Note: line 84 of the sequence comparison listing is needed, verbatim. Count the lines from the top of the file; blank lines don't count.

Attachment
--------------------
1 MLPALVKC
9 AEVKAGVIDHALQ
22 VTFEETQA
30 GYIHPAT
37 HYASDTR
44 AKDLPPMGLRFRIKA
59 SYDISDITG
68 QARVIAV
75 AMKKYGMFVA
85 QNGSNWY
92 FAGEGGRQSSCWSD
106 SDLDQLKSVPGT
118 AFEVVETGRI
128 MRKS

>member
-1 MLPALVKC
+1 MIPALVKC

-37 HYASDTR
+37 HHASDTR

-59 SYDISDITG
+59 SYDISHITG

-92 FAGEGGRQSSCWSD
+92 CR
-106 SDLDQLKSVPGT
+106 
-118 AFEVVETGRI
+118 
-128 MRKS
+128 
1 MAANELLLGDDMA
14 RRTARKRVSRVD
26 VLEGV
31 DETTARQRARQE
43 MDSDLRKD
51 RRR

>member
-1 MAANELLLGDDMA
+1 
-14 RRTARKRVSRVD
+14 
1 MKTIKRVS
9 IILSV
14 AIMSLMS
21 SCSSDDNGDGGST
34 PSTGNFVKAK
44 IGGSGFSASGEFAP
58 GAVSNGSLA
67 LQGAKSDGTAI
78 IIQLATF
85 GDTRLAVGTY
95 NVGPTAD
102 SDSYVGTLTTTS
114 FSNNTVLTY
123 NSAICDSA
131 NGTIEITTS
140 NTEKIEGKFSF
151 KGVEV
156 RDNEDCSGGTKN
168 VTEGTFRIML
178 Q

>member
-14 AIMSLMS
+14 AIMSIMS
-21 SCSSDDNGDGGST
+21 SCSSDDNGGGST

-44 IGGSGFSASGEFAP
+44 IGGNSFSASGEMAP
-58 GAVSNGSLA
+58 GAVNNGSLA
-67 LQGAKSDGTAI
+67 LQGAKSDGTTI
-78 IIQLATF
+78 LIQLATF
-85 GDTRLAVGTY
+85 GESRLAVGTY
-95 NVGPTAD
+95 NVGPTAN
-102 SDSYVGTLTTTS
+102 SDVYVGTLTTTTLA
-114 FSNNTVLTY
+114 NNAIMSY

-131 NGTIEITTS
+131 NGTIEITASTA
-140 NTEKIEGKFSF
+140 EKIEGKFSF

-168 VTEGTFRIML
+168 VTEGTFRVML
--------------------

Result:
-140 NTEKIEGKFSF